Turns out most unicorns today are more myth than reality


An adult wearing a unicorn mask leaps over a chain-link fence
Image Credits: Lucas Knappe/EyeEm (opens in a new window) / Getty Images

The pace at which new billion-dollar startups are minted is in freefall.

Given what we’ve seen recently concerning the late-stage funding market, we shouldn’t be shocked. As late-stage dollars retreat and capital served up in mega-rounds — deals worth $100 million or more — evaporates, the fuel that once lifted many a startup rocket into the valuation stratosphere has sputtered. It makes sense that fewer companies would reach unicorn altitude.

Initially, I wanted to make an argument crossing falling M&A activity and initial public offerings with the decline in new unicorn creation, pointing out that without the ability to exit, of course the pace at which new unicorns were created would fall. If paper marks failed to turn liquid, paper marks would become worth less, right?

The Exchange explores startups, markets and money.

Read it every morning on TechCrunch+ or get The Exchange newsletter every Saturday.

That’s too generous an interpretation, because it rests on the assumption that the unicorns minted in the past were actually worth what they were purported to be.

Sure, the last venture capital supercycle really did build some real unicorns. Uber is worth north of $60 billion; Coinbase is worth a bit more than $16 billion this morning — you can fill in other names. But those are the outliers: Most unicorns have not found an exit, and as the market discovers that most billion-dollar startups aren’t natural, the capital flowing into them has slowed to a trickle.

Let’s take the argument one step further: If most unicorns did not exit during the boom and now cannot do so with their real valuations being lower than their last private mark (and is likely under the $1 billion threshold today), was the startup in question ever really a unicorn?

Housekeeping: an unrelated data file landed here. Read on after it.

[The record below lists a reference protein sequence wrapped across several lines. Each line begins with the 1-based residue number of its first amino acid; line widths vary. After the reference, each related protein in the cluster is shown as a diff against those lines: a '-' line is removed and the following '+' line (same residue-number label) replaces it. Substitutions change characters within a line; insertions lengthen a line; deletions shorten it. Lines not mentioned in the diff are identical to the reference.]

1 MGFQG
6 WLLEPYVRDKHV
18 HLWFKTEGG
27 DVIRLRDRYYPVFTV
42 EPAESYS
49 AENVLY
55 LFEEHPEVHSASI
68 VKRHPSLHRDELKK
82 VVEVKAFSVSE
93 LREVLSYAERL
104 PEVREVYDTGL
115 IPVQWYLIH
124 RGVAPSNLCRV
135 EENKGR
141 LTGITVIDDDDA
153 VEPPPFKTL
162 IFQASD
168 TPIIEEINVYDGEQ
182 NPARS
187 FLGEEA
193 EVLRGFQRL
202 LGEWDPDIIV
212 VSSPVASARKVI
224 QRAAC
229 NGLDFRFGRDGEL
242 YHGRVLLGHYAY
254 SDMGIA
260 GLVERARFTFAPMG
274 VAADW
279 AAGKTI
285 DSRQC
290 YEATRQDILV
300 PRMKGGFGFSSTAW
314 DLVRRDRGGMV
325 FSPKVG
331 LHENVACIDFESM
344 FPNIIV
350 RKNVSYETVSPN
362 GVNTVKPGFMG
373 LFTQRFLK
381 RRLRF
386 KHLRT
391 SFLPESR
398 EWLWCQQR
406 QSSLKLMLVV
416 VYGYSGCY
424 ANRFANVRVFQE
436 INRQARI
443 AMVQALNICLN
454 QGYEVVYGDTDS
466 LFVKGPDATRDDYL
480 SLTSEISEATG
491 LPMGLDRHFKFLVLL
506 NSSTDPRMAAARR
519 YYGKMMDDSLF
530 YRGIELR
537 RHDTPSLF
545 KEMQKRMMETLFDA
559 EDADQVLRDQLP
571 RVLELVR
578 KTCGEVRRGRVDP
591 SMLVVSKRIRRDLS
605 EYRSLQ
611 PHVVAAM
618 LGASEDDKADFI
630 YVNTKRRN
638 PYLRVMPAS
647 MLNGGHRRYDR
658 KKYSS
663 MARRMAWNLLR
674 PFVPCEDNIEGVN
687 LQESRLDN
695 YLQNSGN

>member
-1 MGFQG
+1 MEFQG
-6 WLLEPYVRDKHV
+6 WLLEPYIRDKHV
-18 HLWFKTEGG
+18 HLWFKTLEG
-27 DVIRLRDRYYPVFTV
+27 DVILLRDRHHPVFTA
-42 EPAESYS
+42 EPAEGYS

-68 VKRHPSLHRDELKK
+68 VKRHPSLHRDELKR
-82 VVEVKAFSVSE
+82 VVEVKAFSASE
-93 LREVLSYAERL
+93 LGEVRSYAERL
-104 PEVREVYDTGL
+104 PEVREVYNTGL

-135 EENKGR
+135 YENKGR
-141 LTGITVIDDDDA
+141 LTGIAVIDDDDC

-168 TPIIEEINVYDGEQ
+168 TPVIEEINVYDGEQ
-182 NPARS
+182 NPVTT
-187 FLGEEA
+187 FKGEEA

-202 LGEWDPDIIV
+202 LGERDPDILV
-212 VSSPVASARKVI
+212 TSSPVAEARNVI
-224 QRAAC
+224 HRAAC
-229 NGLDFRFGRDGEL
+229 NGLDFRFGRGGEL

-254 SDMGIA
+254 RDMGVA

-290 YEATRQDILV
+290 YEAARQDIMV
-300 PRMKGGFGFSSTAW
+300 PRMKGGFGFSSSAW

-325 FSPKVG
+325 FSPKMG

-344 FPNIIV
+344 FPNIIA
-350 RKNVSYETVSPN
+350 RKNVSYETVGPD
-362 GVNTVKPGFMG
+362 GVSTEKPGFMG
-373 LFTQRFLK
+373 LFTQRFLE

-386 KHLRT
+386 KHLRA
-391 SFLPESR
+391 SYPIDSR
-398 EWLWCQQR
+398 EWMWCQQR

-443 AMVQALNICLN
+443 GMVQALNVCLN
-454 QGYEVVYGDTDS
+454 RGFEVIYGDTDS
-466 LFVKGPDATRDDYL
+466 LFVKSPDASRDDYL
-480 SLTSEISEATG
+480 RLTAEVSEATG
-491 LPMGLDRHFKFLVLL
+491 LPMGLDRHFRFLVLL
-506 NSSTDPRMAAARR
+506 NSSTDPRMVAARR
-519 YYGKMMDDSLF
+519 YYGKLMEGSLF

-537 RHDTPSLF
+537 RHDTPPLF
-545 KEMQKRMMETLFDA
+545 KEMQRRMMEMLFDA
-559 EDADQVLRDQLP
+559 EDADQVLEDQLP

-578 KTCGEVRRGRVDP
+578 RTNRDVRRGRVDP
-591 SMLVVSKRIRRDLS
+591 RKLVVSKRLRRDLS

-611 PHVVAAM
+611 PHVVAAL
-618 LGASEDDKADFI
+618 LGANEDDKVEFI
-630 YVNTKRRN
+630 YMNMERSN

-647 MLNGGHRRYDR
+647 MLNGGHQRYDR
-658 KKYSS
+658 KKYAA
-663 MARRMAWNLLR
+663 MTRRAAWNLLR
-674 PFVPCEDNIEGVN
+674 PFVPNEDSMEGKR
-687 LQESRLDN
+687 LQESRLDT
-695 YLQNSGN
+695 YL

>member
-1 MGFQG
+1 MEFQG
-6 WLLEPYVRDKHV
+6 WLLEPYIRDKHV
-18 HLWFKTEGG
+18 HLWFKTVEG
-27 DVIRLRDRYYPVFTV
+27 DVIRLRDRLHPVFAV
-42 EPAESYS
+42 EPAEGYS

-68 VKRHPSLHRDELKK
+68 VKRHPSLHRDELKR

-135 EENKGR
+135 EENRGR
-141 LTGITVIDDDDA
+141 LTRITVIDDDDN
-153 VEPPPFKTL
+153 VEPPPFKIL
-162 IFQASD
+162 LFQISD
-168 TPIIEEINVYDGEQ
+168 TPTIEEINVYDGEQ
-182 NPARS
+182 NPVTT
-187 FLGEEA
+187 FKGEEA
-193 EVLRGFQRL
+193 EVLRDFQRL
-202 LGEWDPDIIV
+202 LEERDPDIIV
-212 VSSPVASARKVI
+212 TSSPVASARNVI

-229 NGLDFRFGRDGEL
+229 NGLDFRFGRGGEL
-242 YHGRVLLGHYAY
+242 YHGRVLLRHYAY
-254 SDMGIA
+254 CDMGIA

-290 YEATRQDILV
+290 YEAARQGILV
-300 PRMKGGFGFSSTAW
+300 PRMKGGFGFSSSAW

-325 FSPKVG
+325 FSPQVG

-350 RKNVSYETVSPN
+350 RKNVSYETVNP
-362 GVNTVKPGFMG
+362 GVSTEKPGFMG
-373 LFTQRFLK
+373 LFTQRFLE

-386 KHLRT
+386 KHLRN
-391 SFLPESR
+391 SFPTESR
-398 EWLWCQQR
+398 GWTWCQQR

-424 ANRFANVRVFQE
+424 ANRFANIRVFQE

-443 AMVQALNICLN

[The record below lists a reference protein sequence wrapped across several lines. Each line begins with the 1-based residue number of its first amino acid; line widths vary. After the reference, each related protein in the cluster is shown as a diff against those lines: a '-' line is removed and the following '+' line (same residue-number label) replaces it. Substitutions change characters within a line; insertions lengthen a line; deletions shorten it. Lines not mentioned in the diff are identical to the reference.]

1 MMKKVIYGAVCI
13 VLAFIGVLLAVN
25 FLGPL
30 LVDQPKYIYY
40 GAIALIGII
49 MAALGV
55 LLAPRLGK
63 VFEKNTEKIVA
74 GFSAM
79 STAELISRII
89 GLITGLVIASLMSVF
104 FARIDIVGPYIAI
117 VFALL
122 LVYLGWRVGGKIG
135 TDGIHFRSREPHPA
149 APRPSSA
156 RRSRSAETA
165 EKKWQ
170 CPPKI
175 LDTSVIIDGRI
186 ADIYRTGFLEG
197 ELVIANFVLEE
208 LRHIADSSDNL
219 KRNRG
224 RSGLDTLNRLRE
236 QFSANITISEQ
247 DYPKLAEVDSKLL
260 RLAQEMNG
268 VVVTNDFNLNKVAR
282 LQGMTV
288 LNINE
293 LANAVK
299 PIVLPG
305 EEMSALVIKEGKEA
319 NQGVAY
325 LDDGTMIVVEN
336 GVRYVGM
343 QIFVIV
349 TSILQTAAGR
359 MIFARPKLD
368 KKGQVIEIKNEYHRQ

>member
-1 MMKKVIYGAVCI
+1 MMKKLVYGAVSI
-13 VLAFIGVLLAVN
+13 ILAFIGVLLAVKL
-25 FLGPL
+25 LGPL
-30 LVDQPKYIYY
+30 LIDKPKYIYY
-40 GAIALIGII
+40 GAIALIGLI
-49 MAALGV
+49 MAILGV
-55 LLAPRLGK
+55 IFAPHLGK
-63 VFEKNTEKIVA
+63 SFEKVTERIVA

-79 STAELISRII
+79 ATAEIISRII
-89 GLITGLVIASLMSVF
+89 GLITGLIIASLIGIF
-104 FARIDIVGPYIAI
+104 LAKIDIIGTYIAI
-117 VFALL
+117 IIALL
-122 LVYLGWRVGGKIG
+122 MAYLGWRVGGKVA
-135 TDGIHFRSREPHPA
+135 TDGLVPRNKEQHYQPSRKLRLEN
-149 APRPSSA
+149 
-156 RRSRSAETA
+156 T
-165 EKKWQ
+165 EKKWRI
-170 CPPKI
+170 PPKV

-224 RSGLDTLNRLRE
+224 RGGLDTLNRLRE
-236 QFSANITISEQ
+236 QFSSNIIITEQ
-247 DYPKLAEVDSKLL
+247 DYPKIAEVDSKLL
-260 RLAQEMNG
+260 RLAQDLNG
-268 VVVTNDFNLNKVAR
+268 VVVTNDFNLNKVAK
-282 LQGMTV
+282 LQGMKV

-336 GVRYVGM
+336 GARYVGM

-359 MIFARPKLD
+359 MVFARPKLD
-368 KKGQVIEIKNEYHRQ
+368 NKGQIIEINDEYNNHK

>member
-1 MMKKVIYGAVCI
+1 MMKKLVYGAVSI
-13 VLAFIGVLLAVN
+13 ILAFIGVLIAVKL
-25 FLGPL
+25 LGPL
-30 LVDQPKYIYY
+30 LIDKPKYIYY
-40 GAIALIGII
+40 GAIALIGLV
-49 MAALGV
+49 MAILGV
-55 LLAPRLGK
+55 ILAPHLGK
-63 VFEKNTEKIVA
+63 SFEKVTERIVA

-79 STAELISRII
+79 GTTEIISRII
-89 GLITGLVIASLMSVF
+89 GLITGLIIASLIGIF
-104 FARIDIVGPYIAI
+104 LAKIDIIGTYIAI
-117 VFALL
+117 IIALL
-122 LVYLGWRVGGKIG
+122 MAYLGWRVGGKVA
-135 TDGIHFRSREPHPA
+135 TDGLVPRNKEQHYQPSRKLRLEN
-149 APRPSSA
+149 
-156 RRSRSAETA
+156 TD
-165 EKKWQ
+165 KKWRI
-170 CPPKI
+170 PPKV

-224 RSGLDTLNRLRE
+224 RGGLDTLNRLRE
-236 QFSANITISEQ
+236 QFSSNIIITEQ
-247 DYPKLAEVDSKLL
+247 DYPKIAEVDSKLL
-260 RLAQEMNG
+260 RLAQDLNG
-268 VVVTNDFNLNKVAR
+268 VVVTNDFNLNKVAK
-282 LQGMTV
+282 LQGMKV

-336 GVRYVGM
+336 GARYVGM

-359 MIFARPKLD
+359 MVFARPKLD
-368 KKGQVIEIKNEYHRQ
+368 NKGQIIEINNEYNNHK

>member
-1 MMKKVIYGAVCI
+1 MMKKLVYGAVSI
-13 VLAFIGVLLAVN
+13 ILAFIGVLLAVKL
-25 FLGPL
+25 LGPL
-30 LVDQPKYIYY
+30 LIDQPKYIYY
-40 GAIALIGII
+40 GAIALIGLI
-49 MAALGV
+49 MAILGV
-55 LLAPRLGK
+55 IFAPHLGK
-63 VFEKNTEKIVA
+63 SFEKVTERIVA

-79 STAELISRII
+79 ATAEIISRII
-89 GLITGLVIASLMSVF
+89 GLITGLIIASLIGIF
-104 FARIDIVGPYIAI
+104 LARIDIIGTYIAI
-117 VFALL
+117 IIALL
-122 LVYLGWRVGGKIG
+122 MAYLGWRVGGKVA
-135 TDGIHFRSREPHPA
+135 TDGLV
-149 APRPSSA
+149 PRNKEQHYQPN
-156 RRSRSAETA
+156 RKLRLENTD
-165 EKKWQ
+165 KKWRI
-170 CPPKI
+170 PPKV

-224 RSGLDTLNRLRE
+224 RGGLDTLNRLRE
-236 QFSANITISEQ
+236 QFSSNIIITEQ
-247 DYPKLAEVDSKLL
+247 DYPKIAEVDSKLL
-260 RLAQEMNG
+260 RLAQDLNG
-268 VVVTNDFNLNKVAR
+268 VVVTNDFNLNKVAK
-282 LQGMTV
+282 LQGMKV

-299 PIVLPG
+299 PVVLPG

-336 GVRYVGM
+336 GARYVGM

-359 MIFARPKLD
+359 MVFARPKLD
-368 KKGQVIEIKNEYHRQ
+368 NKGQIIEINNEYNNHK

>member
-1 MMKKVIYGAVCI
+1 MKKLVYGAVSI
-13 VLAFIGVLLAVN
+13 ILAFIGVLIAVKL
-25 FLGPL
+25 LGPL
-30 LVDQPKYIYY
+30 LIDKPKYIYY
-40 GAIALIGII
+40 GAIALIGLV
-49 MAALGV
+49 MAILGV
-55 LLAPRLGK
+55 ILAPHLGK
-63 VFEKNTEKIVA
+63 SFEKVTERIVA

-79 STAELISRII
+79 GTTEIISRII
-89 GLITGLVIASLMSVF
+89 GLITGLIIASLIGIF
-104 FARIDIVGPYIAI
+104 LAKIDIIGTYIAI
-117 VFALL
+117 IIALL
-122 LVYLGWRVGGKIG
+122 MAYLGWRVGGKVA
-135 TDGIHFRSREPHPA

I would posit that the answer is no. Most unicorns never were what they were purported to be. Instead, a lot of startups were granted big budgets to LARP as unicorns thanks to outsized venture capital funds, in turn predicated on a combination of low interest rates and a choppy global economy brought on by COVID.

Don’t believe me? Check this chart from the new CB Insights Q1 venture report:

Image Credits: CB Insights; shared with permission

When did the pace of unicorn creation really kick off? The back half of 2020, per this chart, after which the rate was supercharged by investors thinking that the potential for tech growth was, if not unlimited, at least far greater than previously anticipated.

Given slowing tech growth in the wake of the COVID era, it appears venture investors and public-market money managers did understand that they were betting against a demand pull-forward instead of a new normal of incredible tech revenue expansion.1

So capital went to work predicated on a misunderstanding of future cash flows and valuations were built on the same misconception.

That resulted in several months of everyone getting prices wrong, which led to a massive spurt in the number of “unicorns” under accidental pretenses. And now we’re stuck with the aftermath of a failed experiment.

I don’t want to point fingers, mostly because I don’t care too much about the money in question. It’s not mine to invest, not mine to value and not mine to worry about. But it is worth understanding that unicorn valuations were mostly like the mythical animal they wanted to represent. They were not rare or even real; they were at best a shared fantasy.

You could argue that if we saw more IPOs during the 2020-2021 boom, we could have “confirmed” more unicorns. But I think the result of those debuts would have been largely carnage. Let’s use Allbirds as an example:

  • Allbirds raised around $200 million while private.
  • Its final private-market valuation was $1.7 billion (September, 2020), per Crunchbase data.
  • Allbirds raised $300 million in its IPO by pricing above its range, at $15 per share, and soared to $28.64 per share on its first day of trading.
  • From a market cap of more than $4 billion, Allbirds’ value has eroded to less than $200 million today, or $1.32 per share as of this morning.